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Lawmaker proposes law to let people rescue dogs from hot cars

By Benjamin Yount 
Illinois News Network

Leaving a dog inside your car in the summer could soon mean a broken window in Illinois.

Illinois is one of 24 states without a Good Samaritan law that allows people to rescue pets from hot cars. But that could change by the summer.

State Rep. David Olsen, R-Downers Grove, is pushing a plan to allow people to bust out a car window to rescue a hot dog from a hot car and avoid any criminal liability.

Olsen said the idea is to let people help.

“If people act in good faith, in consultation with law enforcement,” Olsen said Wednesday. “This legislation is reasonable. It doesn’t allow for random acts of violence or criminal damage to property.”

Olsen said his legislation requires that people call the police before breaking a window, and then to wait with the dog at the car until police arrive.

“We’re looking to save animals and not make somebody liable for a lot of money, when they are just trying to be a Good Samaritan and help out,” Olsen said.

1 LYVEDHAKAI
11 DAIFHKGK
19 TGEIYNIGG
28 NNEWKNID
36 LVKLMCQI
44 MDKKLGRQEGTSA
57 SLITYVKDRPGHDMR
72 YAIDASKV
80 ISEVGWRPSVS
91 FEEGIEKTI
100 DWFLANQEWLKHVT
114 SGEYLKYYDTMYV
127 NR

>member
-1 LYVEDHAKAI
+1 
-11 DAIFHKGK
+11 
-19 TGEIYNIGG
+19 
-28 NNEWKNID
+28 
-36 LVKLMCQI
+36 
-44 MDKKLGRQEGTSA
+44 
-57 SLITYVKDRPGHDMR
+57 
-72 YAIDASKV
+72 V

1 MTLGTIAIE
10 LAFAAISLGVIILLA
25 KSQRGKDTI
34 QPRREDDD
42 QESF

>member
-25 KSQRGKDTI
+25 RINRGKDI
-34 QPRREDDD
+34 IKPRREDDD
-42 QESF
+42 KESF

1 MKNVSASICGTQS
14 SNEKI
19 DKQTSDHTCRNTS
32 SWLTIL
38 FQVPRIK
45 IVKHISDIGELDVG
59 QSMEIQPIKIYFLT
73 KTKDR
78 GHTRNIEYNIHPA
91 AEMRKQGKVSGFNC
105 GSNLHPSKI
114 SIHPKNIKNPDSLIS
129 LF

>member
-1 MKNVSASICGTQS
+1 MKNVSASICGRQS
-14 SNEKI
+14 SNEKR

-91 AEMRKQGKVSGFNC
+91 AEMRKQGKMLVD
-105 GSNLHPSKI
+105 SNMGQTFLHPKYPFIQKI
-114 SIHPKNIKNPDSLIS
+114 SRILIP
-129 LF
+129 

Olsen’s legislation comes after the Illinois News Network reported on Illinois’ law regarding hot dogs in cars last summer. The state does not have a Good Samaritan law to protect people who want to rescue an animal themselves.

Olsen admits hot dogs are not as important as Illinois’ pension crisis, but he adds that animal laws are more real to a lot of people in the state.

“I wish every plan that I introduced got this much enthusiasm, when we’re talking about pension reform, or saving money for the state of Illinois and making our state more fiscally responsible,” Olsen said. “I’d hope that would evoke the same emotions. But ultimately, people have such a strong connection with their dogs, their cats, their pets. And that emotional connection is really, really important.”

Olsen’s legislation is HB 4191. It has not yet been assigned a hearing in Springfield.

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